By Andrew Cunajev
According to various estimations in 2002, the Baltic state IT market amounted to half a billion to one billion US dollars. Half of this entire amount accounted to the IT services market. Nevertheless, it is quite impossible to evaluate the precise scope of the Baltic IT market
The British magazine Enterprise Europe claims that during the last five years, the IT service market in the Baltic States has grown from practically nothing to 527.5 million US dollars in 2002. According to the magazine, last year the total Baltic IT market amounted to 1 – 1.3 billion US dollars, but the exact value of the market is unknown because of insufficient research.
The Finnish Centre of Technological research is slightly more pessimistic. According to the evaluation of experts, the Baltic state IT market in 2002 amounted to only 528.1 million US dollars, 165.2 million US dollars of which was for services. Nevertheless, many participants of the market assess these figures as too low.
According to research by the Finnish Centre of Technological research, in 2001, the whole IT and telecommunication (ITT) market in Lithuania amounted to 1.3 billion US dollars, in Latvia – 630.9 million US dollars and in Estonia – 235.3 million US dollars.
Undoubtedly, the leader of the IT market in the Baltic States is the Estonian Microlink group. According to the data of Enterprise Europe, there are 640 employees in this company with its branches in all three states.
Sales revenue for the largest Lithuanian IT group Sonex, which employs around 400 people, amounted to 145 million litas in 2002, and tax receipts were 5.2 million litas. Enterprise Europe writes that a large part of Sonex sales revenues are still gained from the sale of computer equipment, but last year revenues from the service sector with its 60 employees amounted to 17 million US dollars. The company itself reported to the LETA news agency that it has provided IT services worth 36 million litas to its clients.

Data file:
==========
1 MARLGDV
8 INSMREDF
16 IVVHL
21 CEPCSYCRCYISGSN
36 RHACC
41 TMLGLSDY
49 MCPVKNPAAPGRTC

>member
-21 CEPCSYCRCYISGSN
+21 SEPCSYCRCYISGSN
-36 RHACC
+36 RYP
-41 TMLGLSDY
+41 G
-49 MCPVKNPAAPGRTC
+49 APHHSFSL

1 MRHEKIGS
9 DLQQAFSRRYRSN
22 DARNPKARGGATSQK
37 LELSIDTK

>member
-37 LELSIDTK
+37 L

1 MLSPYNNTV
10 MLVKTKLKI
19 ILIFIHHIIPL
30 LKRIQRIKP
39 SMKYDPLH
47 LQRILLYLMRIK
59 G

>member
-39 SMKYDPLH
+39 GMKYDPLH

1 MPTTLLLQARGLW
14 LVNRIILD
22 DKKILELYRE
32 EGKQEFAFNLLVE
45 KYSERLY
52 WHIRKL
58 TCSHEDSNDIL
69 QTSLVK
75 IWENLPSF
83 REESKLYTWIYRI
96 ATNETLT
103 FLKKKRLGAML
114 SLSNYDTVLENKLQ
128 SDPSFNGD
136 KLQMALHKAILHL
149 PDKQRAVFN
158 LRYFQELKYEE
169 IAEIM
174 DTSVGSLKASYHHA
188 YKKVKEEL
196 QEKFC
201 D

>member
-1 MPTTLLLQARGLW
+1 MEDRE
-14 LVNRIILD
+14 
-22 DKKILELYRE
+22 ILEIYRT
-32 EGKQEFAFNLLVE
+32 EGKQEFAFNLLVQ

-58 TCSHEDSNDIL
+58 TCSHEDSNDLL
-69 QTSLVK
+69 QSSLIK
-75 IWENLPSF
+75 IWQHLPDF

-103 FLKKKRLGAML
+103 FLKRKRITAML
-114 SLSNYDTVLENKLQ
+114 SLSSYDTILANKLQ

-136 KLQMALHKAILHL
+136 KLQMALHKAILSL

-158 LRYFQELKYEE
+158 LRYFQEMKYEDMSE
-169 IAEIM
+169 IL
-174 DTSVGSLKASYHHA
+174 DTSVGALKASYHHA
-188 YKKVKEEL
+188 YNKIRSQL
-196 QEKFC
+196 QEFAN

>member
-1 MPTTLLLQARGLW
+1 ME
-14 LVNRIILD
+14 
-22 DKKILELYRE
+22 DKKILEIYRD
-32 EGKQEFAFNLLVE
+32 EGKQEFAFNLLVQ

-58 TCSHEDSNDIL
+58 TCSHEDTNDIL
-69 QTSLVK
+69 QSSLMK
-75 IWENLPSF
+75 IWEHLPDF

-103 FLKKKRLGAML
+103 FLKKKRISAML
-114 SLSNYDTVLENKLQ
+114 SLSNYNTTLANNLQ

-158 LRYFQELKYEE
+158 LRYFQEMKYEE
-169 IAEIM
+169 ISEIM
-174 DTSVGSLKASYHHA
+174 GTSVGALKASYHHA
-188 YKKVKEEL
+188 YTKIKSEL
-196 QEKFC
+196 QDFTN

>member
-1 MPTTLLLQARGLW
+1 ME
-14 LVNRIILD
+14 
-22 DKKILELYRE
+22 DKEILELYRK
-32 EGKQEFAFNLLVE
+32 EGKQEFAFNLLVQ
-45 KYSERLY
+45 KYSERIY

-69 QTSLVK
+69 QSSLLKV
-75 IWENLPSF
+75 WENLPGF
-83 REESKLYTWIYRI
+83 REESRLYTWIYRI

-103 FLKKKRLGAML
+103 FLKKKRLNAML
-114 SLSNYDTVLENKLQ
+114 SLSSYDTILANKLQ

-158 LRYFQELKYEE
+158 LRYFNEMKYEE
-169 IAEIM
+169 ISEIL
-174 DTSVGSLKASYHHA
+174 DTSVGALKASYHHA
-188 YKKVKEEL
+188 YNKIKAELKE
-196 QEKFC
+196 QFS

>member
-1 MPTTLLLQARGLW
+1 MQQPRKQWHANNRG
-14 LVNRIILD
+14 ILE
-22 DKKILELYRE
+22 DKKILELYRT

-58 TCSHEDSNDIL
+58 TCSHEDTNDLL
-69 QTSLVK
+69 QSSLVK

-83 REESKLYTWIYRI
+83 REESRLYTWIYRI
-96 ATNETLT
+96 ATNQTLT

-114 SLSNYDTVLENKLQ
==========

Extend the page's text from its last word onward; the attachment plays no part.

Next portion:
Last year, the estimated sales revenue of Lithuanian IT company Alna, which employs around 260 people, exceeded 80 million litas, and tax receipts should amount to nearly 5.3 million US dollars. According to Enterprise Europe, in comparison with other IT companies in the Baltic States, Alna had the largest tax receipts. It is also true that a large part of the profit from Alma was gained due to the sale its Navision Software Baltic company.
The sales revenues for the Latvian leader of software development, Dati Grupa, are estimated to amount to 14.8 million US dollars, with tax receipts – 1 million US dollars.
Last year, Finland was named the most developed information society in the world. Evidence of this is in the data for the period of 2002 – 2003, gathered in the international research Global Information Technology Report in February by the World Economic forum. The United States of America, which up to now has been the leader of the field, gave way to Finland, leaving Singapore and Sweden behind. The former “silver medallist” Iceland is now in fifth place. Canada, the United Kingdom, Denmark, Taiwan and Germany follow Iceland in this list of the 82 most developed information societies.
In the released international list of 82 countries in terms of IT development, Estonia was ranked 24th place, Latvia 38th and Lithuania 46th. Estonia was just behind such countries as Ireland (21st place), Belgium (22nd) and New Zealand (23rd).
Research was carried out by professor Sumitra Dutta of the Insead international business university, branch head Bruno Lanven at the World Bank, and economist Fiona Paua of the World Economic forum. Research indicators included aspects like provision and use of IT services for private and corporate clients, as well as the public sector.